From ArticleWorld

Hydroelectricity refers to the power which is derived from the energy which is possessed by water bodies. In most cases, hydropower is derived from the potential energy which is present in water stored in large reservoirs. Waterpower exists as a natural resource, and hence is considered to be a form of renewable source of energy.


Forms of hydroelectricity

Most hydroelectric power comes from dams, which are built on the courses of major rivers. Expensive construction may be required to make available storage lakes, bypass canals and turbine-generator sets. Water collected in the reservoir is sent through specially built pipes called penstocks to drive turbine-generator sets at high speeds and as a result generate electricity. Water that is sent out is released from the so-called tailrace. The higher the dam, greater is the capacity.

Thus, power generated depends upon the ‘potential head’ offered by the dam.

  • Pumped-storage plants are sometimes used during peak load demands; these can be used to store water during off-peak conditions.
  • Run-of-the-river plants are also used at times, as in the Niagara Falls in the United States. They utilise the steady flow of water.
  • Less commonly, hydropower can be obtained from sources such as ocean tidal power. These effectively make use of the alternately rising and falling tides of oceans in order to run turbines.

Hydroelectricity around the world

Hydroelectricity supplies over 20% of the world’s electricity needs. Countries like Norway, Iceland, Canada and Austria produce well over 70% of their electricity supplies through hydroelectricity. Hydro capacity is normally used during peak-load demands since it can be easily stored during low-load periods. This is because water sources may not be very common. There are several examples of hydroelectricity being used for private purposes. This is possible when water is available abundantly. Hydroelectric capacities of around 1KW to 1MW are common in several Chinese districts.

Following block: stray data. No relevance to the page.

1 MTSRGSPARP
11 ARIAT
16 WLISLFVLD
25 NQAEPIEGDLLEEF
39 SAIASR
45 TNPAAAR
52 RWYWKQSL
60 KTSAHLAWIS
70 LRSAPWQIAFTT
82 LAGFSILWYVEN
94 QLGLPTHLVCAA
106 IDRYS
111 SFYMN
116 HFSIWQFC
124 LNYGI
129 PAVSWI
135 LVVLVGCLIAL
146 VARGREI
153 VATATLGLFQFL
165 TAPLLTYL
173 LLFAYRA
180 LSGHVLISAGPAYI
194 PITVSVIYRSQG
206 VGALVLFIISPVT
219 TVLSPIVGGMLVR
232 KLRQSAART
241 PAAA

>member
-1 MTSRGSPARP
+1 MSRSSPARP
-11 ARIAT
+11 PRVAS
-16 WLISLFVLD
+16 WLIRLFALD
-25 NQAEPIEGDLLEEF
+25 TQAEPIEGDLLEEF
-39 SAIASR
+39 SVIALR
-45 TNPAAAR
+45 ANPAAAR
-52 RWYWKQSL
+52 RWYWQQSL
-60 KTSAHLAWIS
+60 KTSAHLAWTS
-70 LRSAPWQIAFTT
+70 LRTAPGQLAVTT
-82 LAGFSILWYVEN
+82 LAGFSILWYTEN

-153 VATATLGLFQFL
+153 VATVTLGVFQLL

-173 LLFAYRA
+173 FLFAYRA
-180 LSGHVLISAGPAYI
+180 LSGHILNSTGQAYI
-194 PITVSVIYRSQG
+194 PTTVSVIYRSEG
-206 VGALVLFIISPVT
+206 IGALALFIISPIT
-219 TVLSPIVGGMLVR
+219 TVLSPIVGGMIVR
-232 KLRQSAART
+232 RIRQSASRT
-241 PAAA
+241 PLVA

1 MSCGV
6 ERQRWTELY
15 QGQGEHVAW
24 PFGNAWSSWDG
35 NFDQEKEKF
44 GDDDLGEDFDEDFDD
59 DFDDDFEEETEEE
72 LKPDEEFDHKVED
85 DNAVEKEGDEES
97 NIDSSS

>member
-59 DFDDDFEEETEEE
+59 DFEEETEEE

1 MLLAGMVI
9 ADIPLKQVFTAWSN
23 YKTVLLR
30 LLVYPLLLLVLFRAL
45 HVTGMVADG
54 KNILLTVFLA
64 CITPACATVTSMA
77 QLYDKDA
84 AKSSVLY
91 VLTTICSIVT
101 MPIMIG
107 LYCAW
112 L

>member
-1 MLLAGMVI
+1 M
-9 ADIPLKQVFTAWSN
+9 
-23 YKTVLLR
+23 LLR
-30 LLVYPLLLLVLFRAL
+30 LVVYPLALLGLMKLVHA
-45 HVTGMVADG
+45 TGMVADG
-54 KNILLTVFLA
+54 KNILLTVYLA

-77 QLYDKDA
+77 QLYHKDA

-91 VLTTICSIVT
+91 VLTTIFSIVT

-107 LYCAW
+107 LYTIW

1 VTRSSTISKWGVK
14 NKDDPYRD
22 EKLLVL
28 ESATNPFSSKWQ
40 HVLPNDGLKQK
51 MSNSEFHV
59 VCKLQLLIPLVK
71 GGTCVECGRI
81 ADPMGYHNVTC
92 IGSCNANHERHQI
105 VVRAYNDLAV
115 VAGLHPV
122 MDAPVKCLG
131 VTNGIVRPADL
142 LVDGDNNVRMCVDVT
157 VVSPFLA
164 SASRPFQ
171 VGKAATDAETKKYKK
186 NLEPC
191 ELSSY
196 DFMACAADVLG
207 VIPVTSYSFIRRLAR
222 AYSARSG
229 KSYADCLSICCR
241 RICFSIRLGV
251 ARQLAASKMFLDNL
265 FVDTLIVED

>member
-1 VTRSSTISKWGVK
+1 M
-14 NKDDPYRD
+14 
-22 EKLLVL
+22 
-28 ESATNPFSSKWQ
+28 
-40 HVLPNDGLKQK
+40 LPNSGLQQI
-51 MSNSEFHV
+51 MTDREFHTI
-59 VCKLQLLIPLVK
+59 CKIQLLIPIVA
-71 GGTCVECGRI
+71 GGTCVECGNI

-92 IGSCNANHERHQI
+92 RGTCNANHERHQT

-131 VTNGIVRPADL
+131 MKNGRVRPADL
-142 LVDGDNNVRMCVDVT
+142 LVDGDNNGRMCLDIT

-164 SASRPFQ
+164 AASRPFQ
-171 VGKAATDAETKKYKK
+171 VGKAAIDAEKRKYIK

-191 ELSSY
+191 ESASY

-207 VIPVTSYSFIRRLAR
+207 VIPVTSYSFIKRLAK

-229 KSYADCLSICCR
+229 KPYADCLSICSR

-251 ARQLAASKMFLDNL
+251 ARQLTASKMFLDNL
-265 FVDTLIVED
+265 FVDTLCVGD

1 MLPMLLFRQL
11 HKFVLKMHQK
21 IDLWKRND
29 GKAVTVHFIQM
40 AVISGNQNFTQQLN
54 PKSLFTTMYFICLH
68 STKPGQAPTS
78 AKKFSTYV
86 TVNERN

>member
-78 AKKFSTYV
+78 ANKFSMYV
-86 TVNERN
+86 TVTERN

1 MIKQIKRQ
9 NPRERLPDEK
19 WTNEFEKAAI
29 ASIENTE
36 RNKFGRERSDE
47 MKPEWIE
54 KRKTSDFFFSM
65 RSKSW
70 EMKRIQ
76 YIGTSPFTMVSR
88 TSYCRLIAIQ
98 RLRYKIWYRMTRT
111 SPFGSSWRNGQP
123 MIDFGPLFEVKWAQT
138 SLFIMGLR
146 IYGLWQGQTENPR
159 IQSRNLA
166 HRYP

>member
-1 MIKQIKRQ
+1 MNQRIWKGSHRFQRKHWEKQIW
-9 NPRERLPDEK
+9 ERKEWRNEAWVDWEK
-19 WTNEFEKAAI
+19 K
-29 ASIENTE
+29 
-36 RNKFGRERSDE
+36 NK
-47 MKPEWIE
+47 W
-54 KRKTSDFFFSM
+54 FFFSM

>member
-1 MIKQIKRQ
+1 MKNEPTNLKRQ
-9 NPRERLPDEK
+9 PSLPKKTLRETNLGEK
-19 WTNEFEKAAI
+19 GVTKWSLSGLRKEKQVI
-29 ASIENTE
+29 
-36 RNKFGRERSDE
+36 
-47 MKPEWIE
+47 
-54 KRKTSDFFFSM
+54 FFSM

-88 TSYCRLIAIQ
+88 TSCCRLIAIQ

Development of hydroelectricity

Waterwheels were common right from the time of the ancient Greeks and through the middle ages. Waterwheels were developed for textile mills, leather factories and paper mills during the early stages of the development of America. It was in the last century that water power began to be harnessed extensively for electricity generation purposes. Developing nations too have seen great strides.

Advantages and disadvantages of hydroelectricity

The main advantage of hydroelectricity is that no fossil fuel is required. Hence it is independent of the sky-rocketing prices of fuel.

Maintenance and running costs are very low as compared to other forms of generation. There is no question of air pollution. Dams can be used for flood control, irrigation, and for tourists’ recreation.

Some of the main disadvantages of this form of power are that the initial investment is very high, the aquatic life may be disrupted and that greenhouse gases can be produced due to vegetation decaying in newly-flooded areas.